By Terrence McCoy
By Scott Fishman
By Deirdra Funcheon
By Allie Conti
By New Times Staff
By Ryan Pfeffer
By Deirdra Funcheon
By Kyle Swenson
2. Morning in America
During the early 1990s, the INS housed hundreds of immigrants in Miami motels because of a lack of space at Krome. Those who were claimed by family members were usually promptly released. Marilise knew that her half sister lived in South Florida, but she didn't yet know how to reach her. Cubans, because of their privileged status under U.S. immigration law, could count on minimal time in government custody, an immediate work permit, and virtually guaranteed permanent-residency status after a year. Haitians had no guarantees of any sort; thus, Marilise was elated when a woman named Emite Ledice, or Umite Ledice, or Emit Lides (her name is spelled a variety of ways on official documents, but she couldn't be found to verify any version), arrived one morning at Marilise's motel. Marilise believes it was a practice among certain Haitian residents in those days to visit places where immigrants were being detained and arrange releases for people who agreed to work for the residents in some capacity.
Ledice, a woman about ten years older than Marilise, lived in North Miami. "She put me in her custody if I would take care of her kids," Marilise relates. "I was paroled [by the INS] and went to live at her family's house. Later, I got a Social Security number and permit to work. I thought Emite was going to put me in school, help me learn English. But she said she'd have me deported if I didn't help her." Marilise worked at other jobs during the next few years, including waiting tables at a restaurant owned by Ledice's cousin. She lived at Ledice's home "on and off," she says, also sharing an apartment in Lauderhill with three other women. One day in April 1993, Marilise splashed bleach in the face of one of her roommates. She contends it was an accident, that she had been cleaning the bathroom and had neglected to screw on the top to the bleach bottle. Nevertheless, she was arrested and charged with aggravated assault. The charge was later reduced to a misdemeanor and eventually dropped, but Marilise spent 25 days in jail. Soon after that incident, the INS ordered Marilise deported, but the agency apparently was never able to find her to notify her of the precarious situation.
In October 1993, almost a year to the day since she left Haiti, Marilise's mother, father, and oldest brother, Davide, were murdered in Port-au-Prince. "They chopped them up and set the house on fire," Marilise recounts, again a dry recitation. Her clenched, ringed fingers rest on her belly. "I got a cousin here who told me to call Haiti. When I called, I talked to the man downstairs, and he told me what happened." She keeps her brother's and parents' death certificates with her, the thick blue papers folded together in a square. They are in French, the names and data filled out in blue ink in large, childlike script, and they convey no terror or pain. The causes of the deaths are not listed. "They cut my mother's throat," Marilise repeats breathily, holding back tears. "They killed my brother who loved me. I'll never see them again."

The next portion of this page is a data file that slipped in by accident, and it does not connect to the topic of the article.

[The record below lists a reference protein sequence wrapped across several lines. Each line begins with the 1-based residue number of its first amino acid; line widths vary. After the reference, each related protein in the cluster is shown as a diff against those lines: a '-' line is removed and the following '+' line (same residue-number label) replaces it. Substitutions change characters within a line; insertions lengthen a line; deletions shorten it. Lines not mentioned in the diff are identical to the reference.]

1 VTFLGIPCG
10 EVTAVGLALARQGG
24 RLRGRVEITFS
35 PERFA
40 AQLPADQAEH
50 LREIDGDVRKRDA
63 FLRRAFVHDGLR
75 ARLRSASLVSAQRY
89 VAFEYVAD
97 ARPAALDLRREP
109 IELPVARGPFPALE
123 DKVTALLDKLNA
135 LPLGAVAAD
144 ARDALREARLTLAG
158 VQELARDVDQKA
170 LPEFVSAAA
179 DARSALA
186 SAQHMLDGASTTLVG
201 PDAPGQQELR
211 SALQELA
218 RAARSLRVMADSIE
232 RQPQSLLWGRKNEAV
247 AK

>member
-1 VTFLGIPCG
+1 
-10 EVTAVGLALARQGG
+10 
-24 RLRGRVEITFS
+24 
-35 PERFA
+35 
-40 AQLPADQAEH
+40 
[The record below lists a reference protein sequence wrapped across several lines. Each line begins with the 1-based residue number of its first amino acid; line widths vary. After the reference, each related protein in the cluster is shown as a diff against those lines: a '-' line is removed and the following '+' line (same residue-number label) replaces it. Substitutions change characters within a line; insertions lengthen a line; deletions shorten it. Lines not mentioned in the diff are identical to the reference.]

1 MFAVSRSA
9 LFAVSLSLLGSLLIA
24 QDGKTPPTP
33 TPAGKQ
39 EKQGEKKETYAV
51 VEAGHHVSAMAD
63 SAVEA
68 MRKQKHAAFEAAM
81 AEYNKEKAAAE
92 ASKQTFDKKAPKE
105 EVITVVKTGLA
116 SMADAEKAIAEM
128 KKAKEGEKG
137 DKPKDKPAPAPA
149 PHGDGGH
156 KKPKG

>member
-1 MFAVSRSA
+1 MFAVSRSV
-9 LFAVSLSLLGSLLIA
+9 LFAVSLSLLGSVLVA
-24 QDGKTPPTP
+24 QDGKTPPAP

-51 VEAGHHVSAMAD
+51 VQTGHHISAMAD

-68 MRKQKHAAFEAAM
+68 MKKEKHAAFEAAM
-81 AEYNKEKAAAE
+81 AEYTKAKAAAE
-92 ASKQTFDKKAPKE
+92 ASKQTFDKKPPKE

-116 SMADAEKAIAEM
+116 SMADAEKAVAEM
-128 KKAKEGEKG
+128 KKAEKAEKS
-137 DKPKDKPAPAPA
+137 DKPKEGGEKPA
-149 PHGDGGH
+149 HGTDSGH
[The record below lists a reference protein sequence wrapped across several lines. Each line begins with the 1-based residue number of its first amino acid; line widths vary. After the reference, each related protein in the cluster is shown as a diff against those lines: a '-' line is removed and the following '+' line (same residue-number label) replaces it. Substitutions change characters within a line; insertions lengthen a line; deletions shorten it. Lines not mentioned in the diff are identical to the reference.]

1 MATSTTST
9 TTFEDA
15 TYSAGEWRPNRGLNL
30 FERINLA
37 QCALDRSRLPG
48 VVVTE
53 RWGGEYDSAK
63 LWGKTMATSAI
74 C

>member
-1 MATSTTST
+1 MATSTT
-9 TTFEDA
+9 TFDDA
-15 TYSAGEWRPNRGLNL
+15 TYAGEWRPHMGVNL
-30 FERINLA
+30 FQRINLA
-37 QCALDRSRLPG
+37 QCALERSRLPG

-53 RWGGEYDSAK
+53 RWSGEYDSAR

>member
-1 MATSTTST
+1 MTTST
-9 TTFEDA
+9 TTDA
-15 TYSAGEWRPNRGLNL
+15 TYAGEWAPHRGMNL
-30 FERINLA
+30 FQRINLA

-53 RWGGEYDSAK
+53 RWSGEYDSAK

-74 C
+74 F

It was after the deaths that Marilise came into contact with her older half sister, who had come to South Florida more than a decade earlier and was living in Broward County with her husband and daughter. Marilise and Nadia (not her real name) have the same father, and Nadia instantly wanted to protect Marilise and help her succeed in the United States. "She's so much like my dad," Nadia marvels. "She smiles like him, sounds like him; same height, same face."
Nadia spoke with New Times but didn't want her identity revealed and was distressed at the prospect of an article about Marilise's private life. "She's not the only person who got off a boat and don't speak English," Nadia observes indignantly. "A lot of kids had it worse, underage with no family, but they go to school and make something of themselves. She choose not to."
For several weeks after she learned of her parents' and brother's deaths, Marilise felt barely alive herself. She cut her hand while working in the restaurant and spent five days in Jackson Memorial Hospital. "I didn't care what happened to me," she concedes. "I didn't feel nothing."
By then, Marilise was pregnant. The father was her boyfriend, Pierre (not his real name), whom she had met at Ledice's house. Shortly before she gave birth to Barbara in January 1994, Marilise moved into an apartment in Fort Lauderdale with Pierre. In September 1994, she was arrested as she stood on her front step. Broward Sheriff's Office detectives were executing a search warrant, according to the incident report, and saw Marilise drop a Baggie of crack cocaine onto the ground as they approached. Marilise claims that the cocaine had been planted outside her apartment and the police tipped off by a drug-dealing neighbor, a woman who wanted her boyfriend. Regardless, Marilise was charged with possession with intent to distribute; the case was dismissed several months later.
It was Nadia who put up Marilise's bond money when she was arrested, and it was Nadia who gave her a job at the variety store she owns in Broward. For a time, after the birth of her second girl, Vanessa, in 1995, Marilise and her kids lived with Nadia; she and the children's father split up in 1996.